Tuesday, October 17, 2006

Polls Show Independents Breaking for Dems

Over the last five years the GOP, under the guidance of Karl Rove and George W. Bush, have consistently played to the "base" of the Republican Party. They have consistently rejected bi-partisanship in favor of policies and politics that rallied their base regardless of the effect it had on the rest of the electorate. They assumed that they would be able to spin off enough independents and Dems to get Bush re-elected and expand or keep their hold on Congress.

For the most part it worked. They picked up control of the Senate in 2002, got Bush re-elected in 2004, and picked up five House seats that year. The problem, though, is that while their base is happy with the policies of this government, independents are not. The election of 2004 was followed by an attempt to privatize Social Security, which so far has failed. The Iraq War gets increasingly unpopular, and they are in danger of losing both Houses of Congress in this year's elections.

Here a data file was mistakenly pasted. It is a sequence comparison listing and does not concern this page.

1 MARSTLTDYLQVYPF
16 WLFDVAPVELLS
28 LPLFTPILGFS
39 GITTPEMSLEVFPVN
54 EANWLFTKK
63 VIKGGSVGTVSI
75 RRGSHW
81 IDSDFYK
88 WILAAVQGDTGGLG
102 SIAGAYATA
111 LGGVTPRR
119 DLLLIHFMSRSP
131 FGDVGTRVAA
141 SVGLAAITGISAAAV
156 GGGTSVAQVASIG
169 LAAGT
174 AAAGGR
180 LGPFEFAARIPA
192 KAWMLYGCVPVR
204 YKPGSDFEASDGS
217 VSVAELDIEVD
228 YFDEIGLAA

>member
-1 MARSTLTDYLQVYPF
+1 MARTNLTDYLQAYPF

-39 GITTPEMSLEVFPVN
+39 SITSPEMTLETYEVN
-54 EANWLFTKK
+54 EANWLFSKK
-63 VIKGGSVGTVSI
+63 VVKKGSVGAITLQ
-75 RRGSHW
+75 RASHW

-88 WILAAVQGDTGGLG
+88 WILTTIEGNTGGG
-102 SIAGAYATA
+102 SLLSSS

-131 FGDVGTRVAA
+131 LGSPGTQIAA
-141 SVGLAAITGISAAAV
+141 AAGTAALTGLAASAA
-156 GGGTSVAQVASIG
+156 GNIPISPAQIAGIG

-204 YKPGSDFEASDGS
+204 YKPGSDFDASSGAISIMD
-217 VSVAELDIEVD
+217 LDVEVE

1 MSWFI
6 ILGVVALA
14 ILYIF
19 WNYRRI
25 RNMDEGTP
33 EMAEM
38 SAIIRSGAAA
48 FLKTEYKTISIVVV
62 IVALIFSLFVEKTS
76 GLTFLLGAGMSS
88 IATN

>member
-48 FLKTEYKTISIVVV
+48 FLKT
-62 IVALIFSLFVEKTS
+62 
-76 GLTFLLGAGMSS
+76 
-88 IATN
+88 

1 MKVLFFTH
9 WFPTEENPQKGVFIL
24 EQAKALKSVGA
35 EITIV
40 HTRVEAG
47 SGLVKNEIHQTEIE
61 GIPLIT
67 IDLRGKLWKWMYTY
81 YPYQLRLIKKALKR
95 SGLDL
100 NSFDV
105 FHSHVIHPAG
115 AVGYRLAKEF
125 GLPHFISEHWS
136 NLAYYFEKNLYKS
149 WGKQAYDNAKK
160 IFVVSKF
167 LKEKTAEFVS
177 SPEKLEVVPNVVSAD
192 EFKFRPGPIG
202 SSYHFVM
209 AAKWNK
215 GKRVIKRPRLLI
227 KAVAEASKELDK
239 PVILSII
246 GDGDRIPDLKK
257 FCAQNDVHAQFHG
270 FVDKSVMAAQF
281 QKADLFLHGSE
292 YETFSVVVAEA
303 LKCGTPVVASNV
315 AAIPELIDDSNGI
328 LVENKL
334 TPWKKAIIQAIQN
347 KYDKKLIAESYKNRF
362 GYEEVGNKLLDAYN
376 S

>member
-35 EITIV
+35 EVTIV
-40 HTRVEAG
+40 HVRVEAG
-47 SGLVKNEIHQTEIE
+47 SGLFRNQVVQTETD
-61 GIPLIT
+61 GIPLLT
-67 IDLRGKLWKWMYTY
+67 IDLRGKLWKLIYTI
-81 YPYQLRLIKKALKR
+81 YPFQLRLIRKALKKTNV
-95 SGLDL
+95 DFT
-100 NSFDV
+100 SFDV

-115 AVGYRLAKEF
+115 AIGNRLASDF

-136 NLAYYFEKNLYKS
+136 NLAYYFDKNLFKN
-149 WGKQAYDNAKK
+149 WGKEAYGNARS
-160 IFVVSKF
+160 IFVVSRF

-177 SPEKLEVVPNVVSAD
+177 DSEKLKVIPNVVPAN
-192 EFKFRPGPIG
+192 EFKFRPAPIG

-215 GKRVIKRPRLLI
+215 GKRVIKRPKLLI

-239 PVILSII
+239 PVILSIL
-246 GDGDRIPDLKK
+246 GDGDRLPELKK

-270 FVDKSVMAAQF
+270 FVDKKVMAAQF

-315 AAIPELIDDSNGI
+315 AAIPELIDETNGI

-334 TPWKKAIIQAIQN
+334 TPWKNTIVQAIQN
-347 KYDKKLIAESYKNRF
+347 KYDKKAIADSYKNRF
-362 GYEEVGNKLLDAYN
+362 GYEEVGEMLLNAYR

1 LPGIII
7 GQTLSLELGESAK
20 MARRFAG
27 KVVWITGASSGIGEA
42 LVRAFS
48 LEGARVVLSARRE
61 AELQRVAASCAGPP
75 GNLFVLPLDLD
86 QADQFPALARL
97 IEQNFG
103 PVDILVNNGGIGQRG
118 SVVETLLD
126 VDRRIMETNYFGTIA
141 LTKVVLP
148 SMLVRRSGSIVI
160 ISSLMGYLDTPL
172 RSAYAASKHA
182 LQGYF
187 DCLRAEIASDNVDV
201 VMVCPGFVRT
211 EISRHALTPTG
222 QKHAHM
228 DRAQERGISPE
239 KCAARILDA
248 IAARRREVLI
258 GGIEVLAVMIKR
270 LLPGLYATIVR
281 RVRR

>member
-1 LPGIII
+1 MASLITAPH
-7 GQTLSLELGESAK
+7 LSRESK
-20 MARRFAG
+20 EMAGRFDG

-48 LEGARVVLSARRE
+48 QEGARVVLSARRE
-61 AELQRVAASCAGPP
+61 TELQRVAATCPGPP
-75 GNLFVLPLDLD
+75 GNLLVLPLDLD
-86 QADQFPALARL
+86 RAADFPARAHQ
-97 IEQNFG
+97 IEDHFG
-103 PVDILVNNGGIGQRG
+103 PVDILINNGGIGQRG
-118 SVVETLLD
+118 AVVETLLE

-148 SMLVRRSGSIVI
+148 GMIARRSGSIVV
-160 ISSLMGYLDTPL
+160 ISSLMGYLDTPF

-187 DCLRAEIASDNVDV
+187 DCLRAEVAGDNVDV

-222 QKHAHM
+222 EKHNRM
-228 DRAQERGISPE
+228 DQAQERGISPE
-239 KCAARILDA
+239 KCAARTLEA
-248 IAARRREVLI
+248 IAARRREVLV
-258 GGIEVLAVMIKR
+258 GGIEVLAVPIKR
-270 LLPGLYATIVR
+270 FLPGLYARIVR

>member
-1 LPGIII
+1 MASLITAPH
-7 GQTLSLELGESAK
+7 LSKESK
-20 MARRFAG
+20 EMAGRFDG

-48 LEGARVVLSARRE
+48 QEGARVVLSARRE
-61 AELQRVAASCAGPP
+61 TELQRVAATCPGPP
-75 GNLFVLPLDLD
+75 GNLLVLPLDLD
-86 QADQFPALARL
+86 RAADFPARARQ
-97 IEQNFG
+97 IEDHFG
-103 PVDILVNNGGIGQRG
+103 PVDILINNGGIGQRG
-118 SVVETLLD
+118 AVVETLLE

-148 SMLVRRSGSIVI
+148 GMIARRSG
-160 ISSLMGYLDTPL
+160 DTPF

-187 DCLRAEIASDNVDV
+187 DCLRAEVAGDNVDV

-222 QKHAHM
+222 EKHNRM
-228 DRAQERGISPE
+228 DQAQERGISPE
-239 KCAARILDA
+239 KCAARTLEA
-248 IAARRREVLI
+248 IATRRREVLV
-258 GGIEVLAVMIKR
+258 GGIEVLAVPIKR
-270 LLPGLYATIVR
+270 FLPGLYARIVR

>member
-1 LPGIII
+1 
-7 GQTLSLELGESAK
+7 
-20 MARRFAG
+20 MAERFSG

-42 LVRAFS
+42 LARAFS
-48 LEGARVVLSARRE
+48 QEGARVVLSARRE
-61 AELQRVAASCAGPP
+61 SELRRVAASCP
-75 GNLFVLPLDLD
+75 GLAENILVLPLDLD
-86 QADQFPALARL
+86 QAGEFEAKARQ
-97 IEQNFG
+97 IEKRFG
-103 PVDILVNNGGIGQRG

If you look closely at the polling data it is because GOP support is cratering among independents. On some issues they are getting almost the same numbers among independents as among Democrats, and that isn't good.

Of course the problem for Democratic candidates is that most independents don't have the same intensity about politics as committed partisans. Because of that fact, independents don't vote as consistently as either registered Republicans or registered Democrats. This election, though, may be different. If independents show up and vote they way the pre-election polls show them voting, this election will be a good one for us and a bad one for them.
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Sunday, October 08, 2006

Republicans Have to go Negative to Win